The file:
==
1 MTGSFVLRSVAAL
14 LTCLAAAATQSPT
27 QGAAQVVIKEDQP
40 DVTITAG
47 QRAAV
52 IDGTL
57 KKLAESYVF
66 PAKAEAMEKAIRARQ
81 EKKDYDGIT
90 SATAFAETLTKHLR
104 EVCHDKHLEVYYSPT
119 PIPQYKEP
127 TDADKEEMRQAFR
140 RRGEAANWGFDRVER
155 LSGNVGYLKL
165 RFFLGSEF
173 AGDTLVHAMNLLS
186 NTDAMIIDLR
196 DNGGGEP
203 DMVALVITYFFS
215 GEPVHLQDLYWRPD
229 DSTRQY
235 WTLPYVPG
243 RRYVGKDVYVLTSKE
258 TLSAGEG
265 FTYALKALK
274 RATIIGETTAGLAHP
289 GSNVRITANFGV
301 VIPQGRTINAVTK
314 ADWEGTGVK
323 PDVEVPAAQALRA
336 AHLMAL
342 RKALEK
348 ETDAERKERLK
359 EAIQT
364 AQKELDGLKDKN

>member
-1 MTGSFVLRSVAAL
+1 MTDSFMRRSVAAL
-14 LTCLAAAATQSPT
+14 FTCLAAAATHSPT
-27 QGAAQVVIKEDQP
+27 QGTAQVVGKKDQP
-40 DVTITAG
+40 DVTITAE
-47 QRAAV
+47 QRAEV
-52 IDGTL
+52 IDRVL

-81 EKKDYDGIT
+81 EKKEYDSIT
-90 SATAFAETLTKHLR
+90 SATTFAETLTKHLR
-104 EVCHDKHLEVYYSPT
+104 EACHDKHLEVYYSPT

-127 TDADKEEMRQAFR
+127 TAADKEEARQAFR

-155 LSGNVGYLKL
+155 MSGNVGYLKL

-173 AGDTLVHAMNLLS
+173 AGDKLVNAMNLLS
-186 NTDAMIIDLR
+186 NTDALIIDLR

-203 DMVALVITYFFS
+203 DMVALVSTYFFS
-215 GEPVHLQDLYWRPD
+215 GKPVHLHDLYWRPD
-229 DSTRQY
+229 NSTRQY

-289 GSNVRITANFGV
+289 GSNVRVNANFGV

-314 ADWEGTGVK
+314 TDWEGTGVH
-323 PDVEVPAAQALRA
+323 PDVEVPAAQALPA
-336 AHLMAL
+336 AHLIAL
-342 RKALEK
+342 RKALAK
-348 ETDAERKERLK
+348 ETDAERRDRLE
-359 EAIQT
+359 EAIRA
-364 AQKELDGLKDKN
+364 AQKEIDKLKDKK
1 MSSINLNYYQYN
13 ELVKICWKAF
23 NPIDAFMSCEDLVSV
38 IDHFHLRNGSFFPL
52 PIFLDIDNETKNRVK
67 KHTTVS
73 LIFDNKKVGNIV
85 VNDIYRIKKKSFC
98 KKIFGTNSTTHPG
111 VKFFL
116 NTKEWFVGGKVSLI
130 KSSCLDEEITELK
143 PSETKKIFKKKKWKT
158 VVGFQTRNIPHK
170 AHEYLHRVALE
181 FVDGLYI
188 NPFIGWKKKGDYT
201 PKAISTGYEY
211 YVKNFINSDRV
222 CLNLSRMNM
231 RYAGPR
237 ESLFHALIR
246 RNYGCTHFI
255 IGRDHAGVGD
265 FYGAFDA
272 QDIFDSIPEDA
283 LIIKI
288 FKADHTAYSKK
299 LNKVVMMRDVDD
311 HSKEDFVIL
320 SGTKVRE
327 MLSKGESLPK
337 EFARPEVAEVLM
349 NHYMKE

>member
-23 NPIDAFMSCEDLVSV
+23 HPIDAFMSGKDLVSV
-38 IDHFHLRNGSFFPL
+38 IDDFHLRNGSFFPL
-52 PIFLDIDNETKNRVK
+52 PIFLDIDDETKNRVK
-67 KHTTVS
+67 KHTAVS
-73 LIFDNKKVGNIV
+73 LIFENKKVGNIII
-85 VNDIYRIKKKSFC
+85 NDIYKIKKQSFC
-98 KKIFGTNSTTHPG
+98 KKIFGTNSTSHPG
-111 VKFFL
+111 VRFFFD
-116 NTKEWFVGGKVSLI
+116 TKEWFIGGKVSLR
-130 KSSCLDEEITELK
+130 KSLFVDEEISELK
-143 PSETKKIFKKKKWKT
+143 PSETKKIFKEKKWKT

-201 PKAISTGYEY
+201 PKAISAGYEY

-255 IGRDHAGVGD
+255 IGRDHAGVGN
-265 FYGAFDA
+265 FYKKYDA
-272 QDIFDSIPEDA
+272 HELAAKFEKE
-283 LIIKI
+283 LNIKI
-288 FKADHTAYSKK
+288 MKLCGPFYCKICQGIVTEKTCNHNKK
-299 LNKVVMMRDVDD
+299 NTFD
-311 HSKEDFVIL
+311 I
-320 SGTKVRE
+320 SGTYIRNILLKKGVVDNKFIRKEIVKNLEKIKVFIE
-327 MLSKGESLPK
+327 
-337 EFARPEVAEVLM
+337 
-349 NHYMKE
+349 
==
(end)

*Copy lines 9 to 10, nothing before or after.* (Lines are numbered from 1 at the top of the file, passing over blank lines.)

81 EKKDYDGIT
90 SATAFAETLTKHLR